Backyard panel-beating
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  1. #1
    Fellow Frogger! Jason20's Avatar
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    Default Backyard panel-beating

    My cars bonnet has a slight crease in it, does anyone have any panel beating know-how?

    Or, how much would a panel beater charge approx, no spraypainting would be required I assume.


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  2. #2
    Real cars have hydraulics DoubleChevron's Avatar
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    Hmm,

    you'll never fix it yourself without painting it. You could try the paintless dent removal places in the phone book.

    If you have never DIY'd before with panel work I doubt you'd get a panel straight without a helping hand. You can literly chase a dent right across the bonnet. To fix it yourself you need to knock the edges of the dent low, sand the paint back to bare metal and smear it with plastic filler. Sand and re-fill repeatedly until it's perfect. Then spray putty, paint, clear (if required) etc....

    Not difficult at all but I'd suggest having someone that can run there hand over & let you know if it's ready for painting if you try yourself.

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  3. #3
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    Jason

    It depends if the metal will pop back under pressure or if the crease is stretched into the metal. Sometimes pressure on the rear of a dent will spring it back into place without any real panel beating and minor denting can be removed by rubbing along the dent line with a smooth wooden object while the bonnet rests on a leather bag filled with sand.

    If a dent or scratch has to be hammered back into place you are reversing the original stretching that caused the dent and you will end up with a protrusion that will look worse than the crease. The only way to get rid of that is by plannishing the surface with a hammer and dolly and then applying small dots of heat with an oxy torch that are hammered and quenched to shrink the metal restoring its original tension, then filing to find high/low spots and planishing to raise low spots and again shrink high spots.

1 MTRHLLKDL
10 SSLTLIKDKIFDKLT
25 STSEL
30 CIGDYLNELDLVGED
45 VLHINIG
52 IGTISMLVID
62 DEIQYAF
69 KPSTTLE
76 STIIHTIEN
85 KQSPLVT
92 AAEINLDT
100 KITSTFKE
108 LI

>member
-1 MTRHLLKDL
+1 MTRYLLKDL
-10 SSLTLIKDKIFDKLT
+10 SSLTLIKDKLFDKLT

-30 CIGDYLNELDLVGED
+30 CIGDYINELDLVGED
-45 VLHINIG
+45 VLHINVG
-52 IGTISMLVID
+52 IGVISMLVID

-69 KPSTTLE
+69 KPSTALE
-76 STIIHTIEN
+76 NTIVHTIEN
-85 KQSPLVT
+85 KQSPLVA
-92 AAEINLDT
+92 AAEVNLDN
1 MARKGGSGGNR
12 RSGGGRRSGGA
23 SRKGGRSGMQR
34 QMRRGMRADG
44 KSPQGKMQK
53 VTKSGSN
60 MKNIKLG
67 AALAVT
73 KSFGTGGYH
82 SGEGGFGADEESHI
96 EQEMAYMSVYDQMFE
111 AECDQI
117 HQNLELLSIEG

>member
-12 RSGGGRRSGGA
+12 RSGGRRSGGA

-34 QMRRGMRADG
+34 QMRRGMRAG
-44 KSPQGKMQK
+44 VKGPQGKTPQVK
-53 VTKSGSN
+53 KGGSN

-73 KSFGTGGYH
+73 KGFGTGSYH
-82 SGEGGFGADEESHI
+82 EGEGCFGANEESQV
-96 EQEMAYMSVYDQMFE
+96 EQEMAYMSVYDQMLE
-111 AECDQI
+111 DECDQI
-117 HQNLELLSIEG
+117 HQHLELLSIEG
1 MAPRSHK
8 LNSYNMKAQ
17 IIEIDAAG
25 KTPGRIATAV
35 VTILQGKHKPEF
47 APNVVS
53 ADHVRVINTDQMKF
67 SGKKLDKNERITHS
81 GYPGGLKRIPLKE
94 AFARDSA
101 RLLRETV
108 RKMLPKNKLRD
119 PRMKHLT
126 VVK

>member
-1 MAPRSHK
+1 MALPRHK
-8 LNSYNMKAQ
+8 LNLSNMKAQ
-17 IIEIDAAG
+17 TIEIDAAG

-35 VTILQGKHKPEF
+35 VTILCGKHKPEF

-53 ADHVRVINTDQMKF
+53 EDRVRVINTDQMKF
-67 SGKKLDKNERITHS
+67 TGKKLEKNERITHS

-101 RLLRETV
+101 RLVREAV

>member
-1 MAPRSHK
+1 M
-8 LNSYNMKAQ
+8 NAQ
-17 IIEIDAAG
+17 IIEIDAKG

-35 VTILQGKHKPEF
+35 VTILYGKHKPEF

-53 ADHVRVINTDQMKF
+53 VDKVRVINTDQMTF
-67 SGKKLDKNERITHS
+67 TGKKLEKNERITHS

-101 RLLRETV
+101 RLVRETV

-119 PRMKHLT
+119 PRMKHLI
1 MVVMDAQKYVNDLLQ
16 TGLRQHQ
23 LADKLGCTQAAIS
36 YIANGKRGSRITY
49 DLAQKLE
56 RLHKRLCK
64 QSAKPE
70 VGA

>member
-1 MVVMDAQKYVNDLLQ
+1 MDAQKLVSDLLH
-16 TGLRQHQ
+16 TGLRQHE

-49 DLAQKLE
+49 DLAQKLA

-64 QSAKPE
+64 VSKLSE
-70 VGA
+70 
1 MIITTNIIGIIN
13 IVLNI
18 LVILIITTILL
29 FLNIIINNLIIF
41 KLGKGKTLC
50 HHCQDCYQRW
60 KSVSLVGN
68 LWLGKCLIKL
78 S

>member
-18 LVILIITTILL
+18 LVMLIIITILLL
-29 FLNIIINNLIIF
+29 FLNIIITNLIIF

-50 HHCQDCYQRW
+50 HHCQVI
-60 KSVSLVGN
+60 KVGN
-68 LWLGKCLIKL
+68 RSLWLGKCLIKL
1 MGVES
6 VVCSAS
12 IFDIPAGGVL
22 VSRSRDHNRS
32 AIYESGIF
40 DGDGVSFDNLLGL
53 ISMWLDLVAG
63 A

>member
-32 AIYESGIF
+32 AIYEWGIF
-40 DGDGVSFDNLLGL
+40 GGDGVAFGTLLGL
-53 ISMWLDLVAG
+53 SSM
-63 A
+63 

Not really what an unskilled backyarder can do without some training in the basic process of panel-beating. The bonnet will then require refinishing and re-painting. There are some books in libraries that illustrate the process and that may be helpful if you decide to tackle the process.

    In any case better to practice on another car rather than your pride and joy Its also a good thing to have a good set of well maintained panel beating tools.

    Ken

  4. #4
    Fellow Frogger! Jason20's Avatar
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    The dents acually protruding outwards, like something was left under the bonnet, then the bonnet was shut. It's a straight crease line, wouldn't say it's a dent really. I was going to go at it with a rubber mallet & a piece of wood underneath... It's not really that noticable as the white paint hides it a little.. Im not exactly prepared to get the spraygun out...
    I just did my front bumper bar a few months ago... I sanded the whole thing back to bare plastic by hand!!! came nice though.

    Thanks Shane

  5. #5
    Fellow Frogger! Jason20's Avatar
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    Quote Originally Posted by Kenfuego
    Jason